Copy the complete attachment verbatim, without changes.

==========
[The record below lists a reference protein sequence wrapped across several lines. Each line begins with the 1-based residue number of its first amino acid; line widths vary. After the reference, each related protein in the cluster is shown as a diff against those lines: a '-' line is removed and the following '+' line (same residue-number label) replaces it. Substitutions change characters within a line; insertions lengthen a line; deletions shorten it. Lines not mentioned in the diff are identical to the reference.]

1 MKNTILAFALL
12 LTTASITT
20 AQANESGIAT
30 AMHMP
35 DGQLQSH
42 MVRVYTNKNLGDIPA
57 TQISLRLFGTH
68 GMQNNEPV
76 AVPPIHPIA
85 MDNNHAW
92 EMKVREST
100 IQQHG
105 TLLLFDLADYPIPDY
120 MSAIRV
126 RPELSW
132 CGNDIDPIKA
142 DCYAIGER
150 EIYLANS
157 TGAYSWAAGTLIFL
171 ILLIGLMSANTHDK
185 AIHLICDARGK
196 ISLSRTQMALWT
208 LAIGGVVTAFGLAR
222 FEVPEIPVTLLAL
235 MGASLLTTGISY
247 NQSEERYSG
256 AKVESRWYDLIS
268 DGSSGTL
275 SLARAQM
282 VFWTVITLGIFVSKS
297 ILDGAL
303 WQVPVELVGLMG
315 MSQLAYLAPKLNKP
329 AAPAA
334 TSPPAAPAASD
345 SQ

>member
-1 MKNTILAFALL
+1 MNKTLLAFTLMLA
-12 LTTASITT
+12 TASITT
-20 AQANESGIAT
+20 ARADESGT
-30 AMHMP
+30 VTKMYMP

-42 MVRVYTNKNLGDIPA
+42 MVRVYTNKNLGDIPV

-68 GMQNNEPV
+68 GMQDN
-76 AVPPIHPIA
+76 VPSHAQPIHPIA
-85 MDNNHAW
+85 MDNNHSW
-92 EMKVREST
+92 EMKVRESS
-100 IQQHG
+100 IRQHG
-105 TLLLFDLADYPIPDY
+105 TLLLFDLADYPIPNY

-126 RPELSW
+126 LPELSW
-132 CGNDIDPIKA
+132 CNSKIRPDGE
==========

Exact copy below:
[The record below lists a reference protein sequence wrapped across several lines. Each line begins with the 1-based residue number of its first amino acid; line widths vary. After the reference, each related protein in the cluster is shown as a diff against those lines: a '-' line is removed and the following '+' line (same residue-number label) replaces it. Substitutions change characters within a line; insertions lengthen a line; deletions shorten it. Lines not mentioned in the diff are identical to the reference.]

1 MKNTILAFALL
12 LTTASITT
20 AQANESGIAT
30 AMHMP
35 DGQLQSH
42 MVRVYTNKNLGDIPA
57 TQISLRLFGTH
68 GMQNNEPV
76 AVPPIHPIA
85 MDNNHAW
92 EMKVREST
100 IQQHG
105 TLLLFDLADYPIPDY
120 MSAIRV
126 RPELSW
132 CGNDIDPIKA
142 DCYAIGER
150 EIYLANS
157 TGAYSWAAGTLIFL
171 ILLIGLMSANTHDK
185 AIHLICDARGK
196 ISLSRTQMALWT
208 LAIGGVVTAFGLAR
222 FEVPEIPVTLLAL
235 MGASLLTTGISY
247 NQSEERYSG
256 AKVESRWYDLIS
268 DGSSGTL
275 SLARAQM
282 VFWTVITLGIFVSKS
297 ILDGAL
303 WQVPVELVGLMG
315 MSQLAYLAPKLNKP
329 AAPAA
334 TSPPAAPAASD
345 SQ

>member
-1 MKNTILAFALL
+1 MNKTLLAFTLMLA
-12 LTTASITT
+12 TASITT
-20 AQANESGIAT
+20 ARADESGT
-30 AMHMP
+30 VTKMYMP

-42 MVRVYTNKNLGDIPA
+42 MVRVYTNKNLGDIPV

-68 GMQNNEPV
+68 GMQDN
-76 AVPPIHPIA
+76 VPSHAQPIHPIA
-85 MDNNHAW
+85 MDNNHSW
-92 EMKVREST
+92 EMKVRESS
-100 IQQHG
+100 IRQHG
-105 TLLLFDLADYPIPDY
+105 TLLLFDLADYPIPNY

-126 RPELSW
+126 LPELSW
-132 CGNDIDPIKA
+132 CNSKIRPDGE